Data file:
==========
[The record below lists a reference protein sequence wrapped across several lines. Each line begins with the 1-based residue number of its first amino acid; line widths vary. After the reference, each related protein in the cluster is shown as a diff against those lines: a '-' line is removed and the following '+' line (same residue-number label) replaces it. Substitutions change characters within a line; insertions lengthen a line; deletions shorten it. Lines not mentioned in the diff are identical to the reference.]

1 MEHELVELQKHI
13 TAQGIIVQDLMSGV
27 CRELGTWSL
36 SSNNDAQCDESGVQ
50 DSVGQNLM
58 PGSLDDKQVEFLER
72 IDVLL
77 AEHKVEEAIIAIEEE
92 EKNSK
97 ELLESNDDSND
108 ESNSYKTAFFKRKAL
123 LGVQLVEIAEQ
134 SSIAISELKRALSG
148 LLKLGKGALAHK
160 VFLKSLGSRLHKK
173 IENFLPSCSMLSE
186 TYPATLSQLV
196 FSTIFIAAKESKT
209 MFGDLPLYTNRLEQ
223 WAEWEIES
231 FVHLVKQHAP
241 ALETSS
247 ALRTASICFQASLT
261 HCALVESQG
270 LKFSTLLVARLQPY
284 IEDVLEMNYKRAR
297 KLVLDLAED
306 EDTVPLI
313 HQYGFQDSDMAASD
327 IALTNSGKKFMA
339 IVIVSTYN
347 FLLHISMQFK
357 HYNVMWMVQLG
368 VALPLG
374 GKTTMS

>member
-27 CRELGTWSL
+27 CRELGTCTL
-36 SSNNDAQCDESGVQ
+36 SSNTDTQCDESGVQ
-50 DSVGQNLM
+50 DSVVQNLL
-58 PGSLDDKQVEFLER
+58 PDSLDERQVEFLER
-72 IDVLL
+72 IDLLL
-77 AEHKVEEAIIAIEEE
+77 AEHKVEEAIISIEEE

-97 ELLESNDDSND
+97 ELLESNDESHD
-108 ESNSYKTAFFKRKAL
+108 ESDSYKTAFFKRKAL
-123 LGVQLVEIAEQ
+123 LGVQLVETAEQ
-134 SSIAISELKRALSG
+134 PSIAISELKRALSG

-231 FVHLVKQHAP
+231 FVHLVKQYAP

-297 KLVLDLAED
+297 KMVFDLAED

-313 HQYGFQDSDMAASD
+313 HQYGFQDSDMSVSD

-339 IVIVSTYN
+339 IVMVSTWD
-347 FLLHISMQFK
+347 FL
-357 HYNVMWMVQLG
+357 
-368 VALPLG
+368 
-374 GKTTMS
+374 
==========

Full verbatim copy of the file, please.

[The record below lists a reference protein sequence wrapped across several lines. Each line begins with the 1-based residue number of its first amino acid; line widths vary. After the reference, each related protein in the cluster is shown as a diff against those lines: a '-' line is removed and the following '+' line (same residue-number label) replaces it. Substitutions change characters within a line; insertions lengthen a line; deletions shorten it. Lines not mentioned in the diff are identical to the reference.]

1 MEHELVELQKHI
13 TAQGIIVQDLMSGV
27 CRELGTWSL
36 SSNNDAQCDESGVQ
50 DSVGQNLM
58 PGSLDDKQVEFLER
72 IDVLL
77 AEHKVEEAIIAIEEE
92 EKNSK
97 ELLESNDDSND
108 ESNSYKTAFFKRKAL
123 LGVQLVEIAEQ
134 SSIAISELKRALSG
148 LLKLGKGALAHK
160 VFLKSLGSRLHKK
173 IENFLPSCSMLSE
186 TYPATLSQLV
196 FSTIFIAAKESKT
209 MFGDLPLYTNRLEQ
223 WAEWEIES
231 FVHLVKQHAP
241 ALETSS
247 ALRTASICFQASLT
261 HCALVESQG
270 LKFSTLLVARLQPY
284 IEDVLEMNYKRAR
297 KLVLDLAED
306 EDTVPLI
313 HQYGFQDSDMAASD
327 IALTNSGKKFMA
339 IVIVSTYN
347 FLLHISMQFK
357 HYNVMWMVQLG
368 VALPLG
374 GKTTMS

>member
-27 CRELGTWSL
+27 CRELGTCTL
-36 SSNNDAQCDESGVQ
+36 SSNTDTQCDESGVQ
-50 DSVGQNLM
+50 DSVVQNLL
-58 PGSLDDKQVEFLER
+58 PDSLDERQVEFLER
-72 IDVLL
+72 IDLLL
-77 AEHKVEEAIIAIEEE
+77 AEHKVEEAIISIEEE

-97 ELLESNDDSND
+97 ELLESNDESHD
-108 ESNSYKTAFFKRKAL
+108 ESDSYKTAFFKRKAL
-123 LGVQLVEIAEQ
+123 LGVQLVETAEQ
-134 SSIAISELKRALSG
+134 PSIAISELKRALSG

-231 FVHLVKQHAP
+231 FVHLVKQYAP

-297 KLVLDLAED
+297 KMVFDLAED

-313 HQYGFQDSDMAASD
+313 HQYGFQDSDMSVSD

-339 IVIVSTYN
+339 IVMVSTWD
-347 FLLHISMQFK
+347 FL
-357 HYNVMWMVQLG
+357 
-368 VALPLG
+368 
-374 GKTTMS
+374 